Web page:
Carolina Bartczak...Got the Part

Coming from a family of engineers (mechanical, chemical, and aerospace), Carolina Bartczak followed suit and earned a biochemistry degree from the University of Toronto. But the scientific community lost a rising star when a friend suggested that Bartczak attend a local audition. Nothing came of it, but the acting bug bit hard. Shortly thereafter, the industrious young upstart was voicing the detective lead in "The Mysteries of Alfred Hedgehog," a French-Canadian animated TV series airing internationally.

Already a member of the Alliance of Canadian Cinema, Television, and Radio Artists, the Canadian actors' union, Bartczak set her sights on America and relocated to New York. After completing a two-year program at the Neighborhood Playhouse School of the Theatre and an improv course at the Upright Citizens Brigade Theatre, she was ready to land her first on-camera role.

"I came across the film 'Plato's Reality Machine' while going through Back Stage at my favorite coffee shop in Brooklyn," she recalls. "The role really stood out for me: a girl trying to pursue her dreams in New York." Paralleling Bartczak's own story, the character, Maggie Phillips, abandons her professional studies for an artistic career in New York City.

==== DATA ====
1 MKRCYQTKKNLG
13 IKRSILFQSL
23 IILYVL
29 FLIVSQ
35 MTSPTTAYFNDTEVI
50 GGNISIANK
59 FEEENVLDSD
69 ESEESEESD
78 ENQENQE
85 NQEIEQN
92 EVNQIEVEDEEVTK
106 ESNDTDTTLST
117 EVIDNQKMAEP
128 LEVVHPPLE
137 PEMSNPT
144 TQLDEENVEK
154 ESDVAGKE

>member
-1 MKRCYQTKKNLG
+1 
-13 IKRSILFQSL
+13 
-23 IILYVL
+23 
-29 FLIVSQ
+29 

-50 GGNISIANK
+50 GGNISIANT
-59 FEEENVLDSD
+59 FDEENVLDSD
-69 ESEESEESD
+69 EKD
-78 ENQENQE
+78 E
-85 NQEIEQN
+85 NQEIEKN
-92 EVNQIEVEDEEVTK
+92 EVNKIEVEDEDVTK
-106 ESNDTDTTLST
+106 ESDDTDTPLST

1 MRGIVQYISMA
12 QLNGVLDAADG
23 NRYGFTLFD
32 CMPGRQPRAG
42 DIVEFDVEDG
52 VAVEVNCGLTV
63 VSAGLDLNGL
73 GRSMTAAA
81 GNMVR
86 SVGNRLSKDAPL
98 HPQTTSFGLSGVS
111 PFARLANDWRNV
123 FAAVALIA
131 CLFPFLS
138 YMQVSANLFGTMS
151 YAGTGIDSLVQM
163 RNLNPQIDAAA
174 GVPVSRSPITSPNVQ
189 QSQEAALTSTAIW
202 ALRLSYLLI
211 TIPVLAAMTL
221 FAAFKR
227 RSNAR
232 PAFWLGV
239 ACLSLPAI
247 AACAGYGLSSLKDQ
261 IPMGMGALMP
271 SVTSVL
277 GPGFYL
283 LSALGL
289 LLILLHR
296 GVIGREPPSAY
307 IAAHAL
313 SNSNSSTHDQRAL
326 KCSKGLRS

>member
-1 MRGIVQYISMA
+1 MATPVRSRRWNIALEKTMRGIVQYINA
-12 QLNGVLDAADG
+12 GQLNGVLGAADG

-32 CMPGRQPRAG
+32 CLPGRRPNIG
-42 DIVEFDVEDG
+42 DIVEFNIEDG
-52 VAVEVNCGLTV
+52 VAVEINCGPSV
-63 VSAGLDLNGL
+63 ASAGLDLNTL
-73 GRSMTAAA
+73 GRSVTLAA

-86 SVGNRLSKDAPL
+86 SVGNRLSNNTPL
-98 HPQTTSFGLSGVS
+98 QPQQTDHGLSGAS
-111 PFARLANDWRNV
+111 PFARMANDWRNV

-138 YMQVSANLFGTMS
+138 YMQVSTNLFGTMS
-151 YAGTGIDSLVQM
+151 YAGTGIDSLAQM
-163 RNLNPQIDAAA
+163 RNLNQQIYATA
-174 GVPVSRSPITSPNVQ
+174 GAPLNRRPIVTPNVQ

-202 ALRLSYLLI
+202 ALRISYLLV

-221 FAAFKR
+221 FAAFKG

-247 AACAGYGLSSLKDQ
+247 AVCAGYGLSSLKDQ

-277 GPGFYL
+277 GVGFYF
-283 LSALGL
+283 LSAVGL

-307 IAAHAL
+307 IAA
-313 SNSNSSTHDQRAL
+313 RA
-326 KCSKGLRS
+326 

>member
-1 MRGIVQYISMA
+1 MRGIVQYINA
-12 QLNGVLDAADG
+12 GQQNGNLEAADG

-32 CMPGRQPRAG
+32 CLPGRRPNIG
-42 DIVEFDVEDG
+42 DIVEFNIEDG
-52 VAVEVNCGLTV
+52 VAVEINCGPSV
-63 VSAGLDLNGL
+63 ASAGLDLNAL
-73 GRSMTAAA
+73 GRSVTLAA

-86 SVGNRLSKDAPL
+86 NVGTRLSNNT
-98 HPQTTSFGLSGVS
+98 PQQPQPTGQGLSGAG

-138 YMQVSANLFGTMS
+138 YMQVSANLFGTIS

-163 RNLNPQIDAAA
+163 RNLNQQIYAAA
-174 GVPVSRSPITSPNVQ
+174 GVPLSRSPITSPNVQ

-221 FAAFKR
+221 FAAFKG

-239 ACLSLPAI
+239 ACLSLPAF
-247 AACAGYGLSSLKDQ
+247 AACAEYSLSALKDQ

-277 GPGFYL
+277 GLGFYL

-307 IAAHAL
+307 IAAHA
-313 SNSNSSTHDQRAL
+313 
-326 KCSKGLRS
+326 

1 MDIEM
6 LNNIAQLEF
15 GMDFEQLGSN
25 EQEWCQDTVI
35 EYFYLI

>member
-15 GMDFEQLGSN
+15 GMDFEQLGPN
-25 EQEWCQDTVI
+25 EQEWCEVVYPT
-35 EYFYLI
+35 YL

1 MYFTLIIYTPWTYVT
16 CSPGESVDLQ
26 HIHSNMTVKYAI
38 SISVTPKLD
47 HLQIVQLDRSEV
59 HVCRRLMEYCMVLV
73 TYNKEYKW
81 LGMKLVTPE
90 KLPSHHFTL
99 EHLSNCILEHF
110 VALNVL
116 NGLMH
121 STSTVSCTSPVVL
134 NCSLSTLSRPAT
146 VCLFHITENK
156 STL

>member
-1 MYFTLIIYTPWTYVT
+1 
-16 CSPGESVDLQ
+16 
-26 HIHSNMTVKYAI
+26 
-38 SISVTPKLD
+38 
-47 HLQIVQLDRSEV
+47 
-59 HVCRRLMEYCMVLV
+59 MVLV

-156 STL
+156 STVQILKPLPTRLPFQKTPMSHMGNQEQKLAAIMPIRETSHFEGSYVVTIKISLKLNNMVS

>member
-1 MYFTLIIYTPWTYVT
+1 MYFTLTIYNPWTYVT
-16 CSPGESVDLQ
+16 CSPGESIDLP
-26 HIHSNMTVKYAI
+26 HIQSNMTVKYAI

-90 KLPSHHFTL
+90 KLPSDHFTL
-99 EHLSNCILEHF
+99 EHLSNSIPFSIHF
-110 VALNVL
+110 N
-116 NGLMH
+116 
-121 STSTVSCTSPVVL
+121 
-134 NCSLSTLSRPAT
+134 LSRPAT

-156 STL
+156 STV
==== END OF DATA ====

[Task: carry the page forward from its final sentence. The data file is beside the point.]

The director of this SAG Ultra Low Budget feature, Myles Sorensen, had just learned that one of his leads had dropped out of the production, mere days before shooting was to commence. Bartczak arrived at the last-minute audition without any time to properly prepare.

"From her first read, she seemed to get who Maggie was and tapped right into her psyche," Sorensen says. "Then I gave Carolina some different adjustments, and she was able to alter her performance and explore with me, so I knew we could work together. She needed to be able to convey a combination of strength and vulnerability that is difficult to pull off. And she did it with flying colors."

Bartczak, currently represented by Richard Rosenwald, credits her improv training at UCB with allowing her to excel at the cold audition opposite the film's male lead. "It has been an enormous asset in auditioning," she says. "You're forced to let go of any preconceptions, of any ideas, and fully focus on your partner. [You're] able to immediately take notes and incorporate them and drop the preconceptions of the role that you brought to the audition room."

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